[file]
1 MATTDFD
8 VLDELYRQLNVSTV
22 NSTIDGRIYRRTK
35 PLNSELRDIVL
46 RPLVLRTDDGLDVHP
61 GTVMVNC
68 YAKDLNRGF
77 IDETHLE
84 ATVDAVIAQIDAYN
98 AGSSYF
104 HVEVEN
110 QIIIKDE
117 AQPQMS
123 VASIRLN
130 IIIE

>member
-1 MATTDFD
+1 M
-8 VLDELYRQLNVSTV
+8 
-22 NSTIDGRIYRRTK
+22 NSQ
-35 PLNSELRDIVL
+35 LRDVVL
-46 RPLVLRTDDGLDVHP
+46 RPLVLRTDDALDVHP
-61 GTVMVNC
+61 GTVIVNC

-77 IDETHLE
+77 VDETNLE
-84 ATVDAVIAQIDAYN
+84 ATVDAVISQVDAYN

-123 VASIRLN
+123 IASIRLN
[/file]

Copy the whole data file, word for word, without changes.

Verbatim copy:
1 MATTDFD
8 VLDELYRQLNVSTV
22 NSTIDGRIYRRTK
35 PLNSELRDIVL
46 RPLVLRTDDGLDVHP
61 GTVMVNC
68 YAKDLNRGF
77 IDETHLE
84 ATVDAVIAQIDAYN
98 AGSSYF
104 HVEVEN
110 QIIIKDE
117 AQPQMS
123 VASIRLN
130 IIIE

>member
-1 MATTDFD
+1 M
-8 VLDELYRQLNVSTV
+8 
-22 NSTIDGRIYRRTK
+22 NSQ
-35 PLNSELRDIVL
+35 LRDVVL
-46 RPLVLRTDDGLDVHP
+46 RPLVLRTDDALDVHP
-61 GTVMVNC
+61 GTVIVNC

-77 IDETHLE
+77 VDETNLE
-84 ATVDAVIAQIDAYN
+84 ATVDAVISQVDAYN

-123 VASIRLN
+123 IASIRLN